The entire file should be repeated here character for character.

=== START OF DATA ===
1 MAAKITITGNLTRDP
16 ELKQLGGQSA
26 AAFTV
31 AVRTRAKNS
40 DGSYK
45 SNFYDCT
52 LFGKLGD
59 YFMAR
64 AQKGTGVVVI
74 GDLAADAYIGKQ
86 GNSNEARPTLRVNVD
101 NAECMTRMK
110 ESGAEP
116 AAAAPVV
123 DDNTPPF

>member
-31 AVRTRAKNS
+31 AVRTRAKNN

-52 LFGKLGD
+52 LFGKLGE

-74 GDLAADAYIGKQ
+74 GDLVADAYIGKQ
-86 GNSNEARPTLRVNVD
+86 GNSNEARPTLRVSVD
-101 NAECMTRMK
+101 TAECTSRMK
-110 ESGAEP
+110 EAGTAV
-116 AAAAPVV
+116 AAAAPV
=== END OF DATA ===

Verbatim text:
1 MAAKITITGNLTRDP
16 ELKQLGGQSA
26 AAFTV
31 AVRTRAKNS
40 DGSYK
45 SNFYDCT
52 LFGKLGD
59 YFMAR
64 AQKGTGVVVI
74 GDLAADAYIGKQ
86 GNSNEARPTLRVNVD
101 NAECMTRMK
110 ESGAEP
116 AAAAPVV
123 DDNTPPF

>member
-31 AVRTRAKNS
+31 AVRTRAKNN

-52 LFGKLGD
+52 LFGKLGE

-74 GDLAADAYIGKQ
+74 GDLVADAYIGKQ
-86 GNSNEARPTLRVNVD
+86 GNSNEARPTLRVSVD
-101 NAECMTRMK
+101 TAECTSRMK
-110 ESGAEP
+110 EAGTAV
-116 AAAAPVV
+116 AAAAPV